Tax Tips
Post tax-return questions

By Howard Abrams, PBS Tax & Bookkeeping

The spring tax season may be over and summer right around the corner, but questions about 2013 tax returns are still rolling in. There’s never a bad time to ask a tax question.

Was your gross income in 2013 higher than in 2012, and what should you set aside for 2014 if your gross income goes up again?

Did you sell a piece of used equipment in 2013, and was that equipment partially or fully depreciated? Understanding the tax ramifications of these situations certainly helps.

Q. This question concerns the selling of a Great Dane Trailer. We purchased the trailer in 2012 for \$11,000. Last year we sold that trailer for \$8,000. Since we sold it for less than what we paid for it, wouldn’t that be a loss of some sort? And most of that money went into paying off the old loan and putting a down payment on the new trailer.

A. It’s true you purchased the trailer for \$11,000 in 2012, but you took 100 percent depreciation (\$11,000) in that same year. When we compute gain or loss on the sale of equipment, we take the sales price and deduct the original cost and the difference is gain or loss. However, the original cost is adjusted for any depreciation taken on that equipment to arrive at your adjusted basis (cost). Then the sales price is compared to the adjusted basis for the computation of gain or loss.

In your case, you bought the trailer in 2012 for \$11,000 and took \$11,000 in depreciation. That left you with an adjusted basis or adjusted cost of zero. So when you sold the trailer for \$8,000 in 2013, you had an \$8,000 gain which was taxable.

Sale price of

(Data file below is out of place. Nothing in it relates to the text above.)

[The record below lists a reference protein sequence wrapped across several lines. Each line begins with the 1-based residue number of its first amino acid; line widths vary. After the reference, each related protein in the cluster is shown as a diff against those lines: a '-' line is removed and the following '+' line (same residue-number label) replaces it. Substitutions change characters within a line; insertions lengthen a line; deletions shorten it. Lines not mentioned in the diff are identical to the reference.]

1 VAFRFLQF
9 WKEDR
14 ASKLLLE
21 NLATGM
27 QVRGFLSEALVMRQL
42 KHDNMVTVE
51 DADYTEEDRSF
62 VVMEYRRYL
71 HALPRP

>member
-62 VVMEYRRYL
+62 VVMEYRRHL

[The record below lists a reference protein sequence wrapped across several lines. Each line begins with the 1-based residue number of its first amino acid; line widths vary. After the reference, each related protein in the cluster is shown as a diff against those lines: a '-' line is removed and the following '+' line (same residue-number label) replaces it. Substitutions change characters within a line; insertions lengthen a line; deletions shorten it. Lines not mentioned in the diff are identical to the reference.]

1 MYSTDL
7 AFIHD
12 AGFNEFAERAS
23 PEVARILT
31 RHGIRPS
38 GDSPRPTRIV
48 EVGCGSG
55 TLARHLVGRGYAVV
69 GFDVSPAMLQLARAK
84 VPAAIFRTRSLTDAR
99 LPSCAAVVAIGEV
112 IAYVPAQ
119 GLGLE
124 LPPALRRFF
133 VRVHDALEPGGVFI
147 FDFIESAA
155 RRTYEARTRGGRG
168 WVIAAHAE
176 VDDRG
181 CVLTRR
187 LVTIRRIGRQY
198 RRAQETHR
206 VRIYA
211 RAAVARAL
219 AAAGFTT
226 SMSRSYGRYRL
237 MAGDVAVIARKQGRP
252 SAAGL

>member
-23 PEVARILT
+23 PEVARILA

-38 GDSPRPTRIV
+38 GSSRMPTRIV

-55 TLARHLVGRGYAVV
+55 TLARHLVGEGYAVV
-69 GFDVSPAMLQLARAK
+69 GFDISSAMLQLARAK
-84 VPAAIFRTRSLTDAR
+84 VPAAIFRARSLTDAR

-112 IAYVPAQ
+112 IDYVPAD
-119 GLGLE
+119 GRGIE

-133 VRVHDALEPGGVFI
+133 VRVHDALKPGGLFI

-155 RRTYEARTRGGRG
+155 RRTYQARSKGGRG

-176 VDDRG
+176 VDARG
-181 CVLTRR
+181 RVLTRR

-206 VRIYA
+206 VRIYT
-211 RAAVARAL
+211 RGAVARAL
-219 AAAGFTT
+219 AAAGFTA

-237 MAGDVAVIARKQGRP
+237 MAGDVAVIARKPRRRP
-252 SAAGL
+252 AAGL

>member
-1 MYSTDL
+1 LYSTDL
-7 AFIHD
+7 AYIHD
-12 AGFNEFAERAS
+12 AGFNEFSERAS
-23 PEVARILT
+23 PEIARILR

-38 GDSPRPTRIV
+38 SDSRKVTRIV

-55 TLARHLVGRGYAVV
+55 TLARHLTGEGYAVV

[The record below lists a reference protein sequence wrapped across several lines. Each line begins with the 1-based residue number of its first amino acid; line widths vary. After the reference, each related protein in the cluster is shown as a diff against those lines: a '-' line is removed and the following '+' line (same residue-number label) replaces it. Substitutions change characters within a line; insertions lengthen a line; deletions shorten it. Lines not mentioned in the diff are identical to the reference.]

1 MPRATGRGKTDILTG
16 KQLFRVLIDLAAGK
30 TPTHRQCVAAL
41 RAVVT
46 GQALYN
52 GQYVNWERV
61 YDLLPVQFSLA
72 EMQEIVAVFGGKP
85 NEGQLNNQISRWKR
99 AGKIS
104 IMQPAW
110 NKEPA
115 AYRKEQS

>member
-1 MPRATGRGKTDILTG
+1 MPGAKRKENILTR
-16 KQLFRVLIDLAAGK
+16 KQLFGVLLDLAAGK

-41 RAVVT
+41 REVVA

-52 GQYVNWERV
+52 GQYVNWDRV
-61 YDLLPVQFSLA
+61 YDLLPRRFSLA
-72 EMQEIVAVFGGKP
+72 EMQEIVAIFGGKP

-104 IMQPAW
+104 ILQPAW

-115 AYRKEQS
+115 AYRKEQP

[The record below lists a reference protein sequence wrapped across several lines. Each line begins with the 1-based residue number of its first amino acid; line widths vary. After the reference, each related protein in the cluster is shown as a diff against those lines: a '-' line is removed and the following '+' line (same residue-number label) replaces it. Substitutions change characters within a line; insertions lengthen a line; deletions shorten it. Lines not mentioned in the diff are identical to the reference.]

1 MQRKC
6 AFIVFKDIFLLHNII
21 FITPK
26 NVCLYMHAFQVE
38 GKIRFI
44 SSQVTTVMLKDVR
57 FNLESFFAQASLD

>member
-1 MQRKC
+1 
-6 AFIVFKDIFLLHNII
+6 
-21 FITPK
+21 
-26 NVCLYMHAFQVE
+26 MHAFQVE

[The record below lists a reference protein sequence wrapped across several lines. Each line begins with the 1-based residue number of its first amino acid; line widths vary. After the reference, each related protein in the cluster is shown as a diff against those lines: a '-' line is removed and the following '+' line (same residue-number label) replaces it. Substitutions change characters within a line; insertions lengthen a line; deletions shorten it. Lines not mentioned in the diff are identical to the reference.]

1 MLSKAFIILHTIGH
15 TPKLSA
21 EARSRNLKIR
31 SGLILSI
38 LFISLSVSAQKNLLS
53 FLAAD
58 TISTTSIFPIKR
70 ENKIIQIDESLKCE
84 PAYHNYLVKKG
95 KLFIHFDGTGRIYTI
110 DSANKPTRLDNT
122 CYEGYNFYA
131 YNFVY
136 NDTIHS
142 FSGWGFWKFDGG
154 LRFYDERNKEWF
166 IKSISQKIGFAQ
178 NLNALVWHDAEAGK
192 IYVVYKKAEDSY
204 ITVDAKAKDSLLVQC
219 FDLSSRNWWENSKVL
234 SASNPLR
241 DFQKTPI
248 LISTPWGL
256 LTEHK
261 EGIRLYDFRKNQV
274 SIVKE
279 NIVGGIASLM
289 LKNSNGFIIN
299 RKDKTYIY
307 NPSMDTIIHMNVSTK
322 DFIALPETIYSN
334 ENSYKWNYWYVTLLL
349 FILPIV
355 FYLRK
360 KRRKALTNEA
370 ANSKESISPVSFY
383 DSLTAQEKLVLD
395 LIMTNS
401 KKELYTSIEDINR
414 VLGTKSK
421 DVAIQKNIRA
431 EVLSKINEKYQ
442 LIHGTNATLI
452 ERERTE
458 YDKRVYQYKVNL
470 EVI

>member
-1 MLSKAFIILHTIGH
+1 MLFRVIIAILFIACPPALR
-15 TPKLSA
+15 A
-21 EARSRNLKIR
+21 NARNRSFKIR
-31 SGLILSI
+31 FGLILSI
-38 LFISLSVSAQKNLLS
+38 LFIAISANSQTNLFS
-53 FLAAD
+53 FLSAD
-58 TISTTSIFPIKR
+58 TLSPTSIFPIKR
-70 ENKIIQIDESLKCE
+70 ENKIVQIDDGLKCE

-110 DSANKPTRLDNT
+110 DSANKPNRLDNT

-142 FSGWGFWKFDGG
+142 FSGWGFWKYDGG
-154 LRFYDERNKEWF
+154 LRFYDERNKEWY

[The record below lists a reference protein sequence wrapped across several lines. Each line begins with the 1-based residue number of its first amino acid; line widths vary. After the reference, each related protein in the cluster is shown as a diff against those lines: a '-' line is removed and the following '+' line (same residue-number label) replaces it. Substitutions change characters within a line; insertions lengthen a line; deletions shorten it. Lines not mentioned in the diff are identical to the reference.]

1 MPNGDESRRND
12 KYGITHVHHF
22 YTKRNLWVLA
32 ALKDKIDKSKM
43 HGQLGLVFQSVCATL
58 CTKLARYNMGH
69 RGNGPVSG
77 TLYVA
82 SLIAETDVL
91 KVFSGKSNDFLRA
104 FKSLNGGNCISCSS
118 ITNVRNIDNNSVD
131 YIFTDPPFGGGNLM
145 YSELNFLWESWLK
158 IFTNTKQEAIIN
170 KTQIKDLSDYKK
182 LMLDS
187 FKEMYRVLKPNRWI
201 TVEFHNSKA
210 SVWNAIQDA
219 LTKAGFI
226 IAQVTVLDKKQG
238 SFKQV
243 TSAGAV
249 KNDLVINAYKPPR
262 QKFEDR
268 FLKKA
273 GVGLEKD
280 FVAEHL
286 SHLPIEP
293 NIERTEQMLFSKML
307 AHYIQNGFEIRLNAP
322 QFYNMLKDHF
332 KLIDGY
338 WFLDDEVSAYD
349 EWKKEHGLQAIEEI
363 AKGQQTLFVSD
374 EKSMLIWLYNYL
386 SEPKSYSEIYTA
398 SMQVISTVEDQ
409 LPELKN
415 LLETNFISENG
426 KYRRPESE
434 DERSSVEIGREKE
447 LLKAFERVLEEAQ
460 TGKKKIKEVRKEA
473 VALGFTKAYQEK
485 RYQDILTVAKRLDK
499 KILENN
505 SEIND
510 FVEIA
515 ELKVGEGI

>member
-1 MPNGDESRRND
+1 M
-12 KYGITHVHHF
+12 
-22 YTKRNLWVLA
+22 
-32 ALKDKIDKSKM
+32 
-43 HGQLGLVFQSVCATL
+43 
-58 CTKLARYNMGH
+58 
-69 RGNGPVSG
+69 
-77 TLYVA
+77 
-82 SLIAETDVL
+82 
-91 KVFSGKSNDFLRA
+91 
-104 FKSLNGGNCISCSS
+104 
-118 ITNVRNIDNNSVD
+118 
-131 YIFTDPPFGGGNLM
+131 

Great Dane Trailer........... \$8,000
Original Cost................... \$11,000
Less Accumulated Depreciation \$11,000
Gain on Sale..................... \$8,000

Q. What if we still owed some money on the loan we used to buy the trailer in 2012? Does owing money on our initial loan change the amount we owe in taxes after we sell the equipment?

A. The fact that you had a loan payoff on the trailer and consequently received considerably less than the \$8,000 has no bearing on the computation. Loans are not considered in the computation of gain or loss. Also, it’s possible the write-off on your new trailer will wipe out the gain on the old trailer for tax purposes.

Note: Check the pros and cons with your tax preparer of trading in your old equipment when acquiring a new piece of equipment.

Q. I can see that our gross income is \$10,000 more than 2012, but I am trying to figure out how that equates to us paying \$2,000 more federal taxes in 2013 than in 2012. If we have a more profitable year in 2014, do we need to calculate that our taxes will be 1099 income minus business expenses times 20 percent?

A. Actually it’s not such a bad idea to provide for 20 percent of gross income for taxes. However, I would not get involved in deducting your expenses before applying the 20 percent. Best to have your tax preparer calculate your potential 2014 tax liability at any given time during the year and thus avoid crucial errors. You can then adjust your estimated taxes to reflect your estimated 2014 results. LL

This article is written by PBS Tax & Bookkeeping Service, a company that has been providing income tax and bookkeeping services to the trucking industry for more than a quarter-century. If you would like further information, please contact PBS at 800-697-5153 or visit their website at pbstax.com.

This column is the opinion of the writer and does not necessarily reflect the opinions of Land Line Magazine or its publisher. Please remember that everyone’s financial situation is different. This article does not give and is not intended to give specific accounting and/or tax advice. Please consult with your own tax or accounting professional.